“What Mr. Romney did in the debate, in other words, was, at best, to play a word game with voters, pretending to offer something substantive for the uninsured while actually offering nothing. For all practical purposes, he simply lied about what his policy proposals would do.”
Yet, instead of doing what Krugman did, i.e., expose one of Romney’s cruel deceptions – especially cruel to Americans with pre-existing conditions if Romney wins and lets the insurance companies return to the status quo ante, pre-Obamacare – the American pundit class piled on Obama.
With the exception of Rev. Al Sharpton, the panel of MSNBC “liberal” show hosts hammered away at Obama’s low-key performance and barely mentioned Romney’s hyper-activity as he shape-shifted himself from a “severely conservative” fellow into a caring guy whose harsh proposals have just been grievously misunderstood.
Romney even jumped in to act as a surrogate debate moderator, elbowing aside Jim Lehrer who curiously saw his job mostly as cutting off President Obama from giving answers while letting Romney ramble – all the better to soften Romney’s threat about zeroing out PBS funding.
What’s at Stake
Which brings me back to Al Gore’s sighing. Was that really more important than what Gore was sighing about, i.e., the fact that the Republican Party had nominated someone who simply didn’t have the knowledge and experience to handle the extraordinarily complex and dangerous job of being the U.S. president?
Often, goofiness captures the U.S. political process, as it did in 2000 and did again on Wednesday night. Electing a president is turned into a fun game of playing theater critic or stand-up comedian, rather than the harder job of evaluating the mettle of the candidates who could step into the Oval Office.
Often, too, people with influence over the outcome indulge their own narrow interests. Pundits and reporters seek to boost their careers by grabbing some centrist “credibility”; activists insist on perfection to the exclusion of reality; voters view their ballot as a way to express their feelings.
Yet, what is at stake in the election of a U.S. president is the possible extermination of all life on the planet. So, the first question to be asked and answered is: Do you want to give this person the nuclear codes?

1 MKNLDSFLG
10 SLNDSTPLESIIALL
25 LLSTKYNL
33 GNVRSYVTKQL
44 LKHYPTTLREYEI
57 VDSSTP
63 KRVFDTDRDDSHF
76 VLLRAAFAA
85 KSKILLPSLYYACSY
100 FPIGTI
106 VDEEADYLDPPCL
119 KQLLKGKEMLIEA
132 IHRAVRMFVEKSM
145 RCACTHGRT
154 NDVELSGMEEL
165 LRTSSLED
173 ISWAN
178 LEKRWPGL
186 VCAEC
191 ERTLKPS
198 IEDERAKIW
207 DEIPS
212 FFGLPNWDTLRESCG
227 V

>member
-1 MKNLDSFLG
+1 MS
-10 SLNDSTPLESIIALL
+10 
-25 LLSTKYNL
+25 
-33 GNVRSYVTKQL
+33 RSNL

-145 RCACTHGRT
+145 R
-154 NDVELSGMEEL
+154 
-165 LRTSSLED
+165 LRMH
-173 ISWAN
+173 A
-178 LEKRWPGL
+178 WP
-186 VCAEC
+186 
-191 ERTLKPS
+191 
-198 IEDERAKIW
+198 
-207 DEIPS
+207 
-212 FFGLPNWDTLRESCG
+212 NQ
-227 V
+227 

And, even if the person is not likely to stumble into nuclear annihilation, the second question must be: How will this person handle the very powerful U.S. military? Will there be unnecessary wars that inflict unnecessary death and destruction?
A third question is: What will this possible president do regarding longer-term existential threats like global warming? Then, of course, there are important questions about the federal role in shoring up the economy and protecting vulnerable citizens.
Based on your experiences and ideologies, there will be different answers to these questions – and no answer is guaranteed to be right. Like all hiring decisions, there are many unknowns in the election of a president. But it doesn’t help when the press corps joins in the silliness.
Yeah, sure, President Obama could have been tougher, but didn’t the pundits notice that Mitt Romney was behaving like he forgot to take his Ritalin? There was a frenetic weirdness, something approaching instability, to his performance. Not to mention the repeated lying and misrepresentations.
After the debate – and before I heard the instant analysis – my primary thought had been: Do the American people really want to turn over the nuclear codes to that guy? And, as popular as the “Leave It to Beaver” show was, do they want to invite Eddie Haskell into their homes the next four or eight years?
Robert Parry broke many of the Iran-Contra stories in the 1980s for the Associated Press and Newsweek. His latest book, Neck Deep: The Disastrous Presidency of George W. Bush, was written with two of his sons, Sam and Nat, and can be ordered at neckdeepbook.com. His two previous books, Secrecy & Privilege: The Rise of the Bush Dynasty from Watergate to Iraq and Lost History: Contras, Cocaine, the Press & ‘Project Truth’ are also available there.